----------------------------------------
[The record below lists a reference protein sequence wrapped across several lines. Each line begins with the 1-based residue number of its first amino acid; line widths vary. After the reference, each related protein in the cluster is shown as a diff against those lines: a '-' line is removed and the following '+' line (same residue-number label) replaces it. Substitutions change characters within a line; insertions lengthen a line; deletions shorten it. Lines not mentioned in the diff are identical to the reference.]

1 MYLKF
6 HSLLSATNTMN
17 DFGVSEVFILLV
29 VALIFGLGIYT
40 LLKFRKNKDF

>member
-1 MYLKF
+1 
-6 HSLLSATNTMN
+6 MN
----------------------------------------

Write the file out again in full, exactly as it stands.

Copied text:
[The record below lists a reference protein sequence wrapped across several lines. Each line begins with the 1-based residue number of its first amino acid; line widths vary. After the reference, each related protein in the cluster is shown as a diff against those lines: a '-' line is removed and the following '+' line (same residue-number label) replaces it. Substitutions change characters within a line; insertions lengthen a line; deletions shorten it. Lines not mentioned in the diff are identical to the reference.]

1 MYLKF
6 HSLLSATNTMN
17 DFGVSEVFILLV
29 VALIFGLGIYT
40 LLKFRKNKDF

>member
-1 MYLKF
+1 
-6 HSLLSATNTMN
+6 MN